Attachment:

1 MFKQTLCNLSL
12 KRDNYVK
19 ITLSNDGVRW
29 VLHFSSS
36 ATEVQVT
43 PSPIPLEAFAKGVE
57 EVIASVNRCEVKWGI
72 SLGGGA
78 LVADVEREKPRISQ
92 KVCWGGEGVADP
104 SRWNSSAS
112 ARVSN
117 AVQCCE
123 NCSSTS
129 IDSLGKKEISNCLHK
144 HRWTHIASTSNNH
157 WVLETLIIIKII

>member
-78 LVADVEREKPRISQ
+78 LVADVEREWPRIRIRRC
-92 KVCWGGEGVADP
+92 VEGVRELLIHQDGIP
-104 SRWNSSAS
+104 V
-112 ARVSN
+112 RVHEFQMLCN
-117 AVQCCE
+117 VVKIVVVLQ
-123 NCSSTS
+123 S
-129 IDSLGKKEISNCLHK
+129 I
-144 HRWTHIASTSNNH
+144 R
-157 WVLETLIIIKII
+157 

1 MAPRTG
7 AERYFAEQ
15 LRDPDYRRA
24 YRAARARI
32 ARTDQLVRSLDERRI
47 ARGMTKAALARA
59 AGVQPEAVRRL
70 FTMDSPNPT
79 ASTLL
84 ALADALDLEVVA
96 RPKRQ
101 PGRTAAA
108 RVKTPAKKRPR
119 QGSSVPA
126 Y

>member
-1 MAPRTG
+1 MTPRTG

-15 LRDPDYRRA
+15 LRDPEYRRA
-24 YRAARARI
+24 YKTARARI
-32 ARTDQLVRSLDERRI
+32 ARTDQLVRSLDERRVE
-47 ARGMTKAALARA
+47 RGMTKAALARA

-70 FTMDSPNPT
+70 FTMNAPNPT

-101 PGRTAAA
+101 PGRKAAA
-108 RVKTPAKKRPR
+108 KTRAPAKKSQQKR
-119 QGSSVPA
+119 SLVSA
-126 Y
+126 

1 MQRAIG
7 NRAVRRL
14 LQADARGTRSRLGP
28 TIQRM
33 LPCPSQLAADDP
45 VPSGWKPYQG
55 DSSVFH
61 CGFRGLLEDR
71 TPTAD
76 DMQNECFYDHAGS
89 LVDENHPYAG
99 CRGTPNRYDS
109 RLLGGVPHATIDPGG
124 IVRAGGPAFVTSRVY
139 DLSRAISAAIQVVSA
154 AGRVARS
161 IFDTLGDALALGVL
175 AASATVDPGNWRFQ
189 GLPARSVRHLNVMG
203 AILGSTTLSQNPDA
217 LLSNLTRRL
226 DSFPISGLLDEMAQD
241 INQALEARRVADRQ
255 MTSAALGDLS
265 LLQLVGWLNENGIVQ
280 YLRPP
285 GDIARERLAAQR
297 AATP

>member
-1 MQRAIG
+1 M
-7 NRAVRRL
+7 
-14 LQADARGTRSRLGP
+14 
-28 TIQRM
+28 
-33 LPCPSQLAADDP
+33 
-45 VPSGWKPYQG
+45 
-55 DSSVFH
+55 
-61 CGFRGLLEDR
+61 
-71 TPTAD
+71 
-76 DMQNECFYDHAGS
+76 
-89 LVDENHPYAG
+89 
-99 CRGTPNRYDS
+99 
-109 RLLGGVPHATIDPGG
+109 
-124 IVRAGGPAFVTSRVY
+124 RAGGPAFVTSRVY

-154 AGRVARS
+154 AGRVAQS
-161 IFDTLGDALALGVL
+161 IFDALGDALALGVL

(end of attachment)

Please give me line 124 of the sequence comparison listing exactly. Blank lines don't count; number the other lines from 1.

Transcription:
-99 CRGTPNRYDS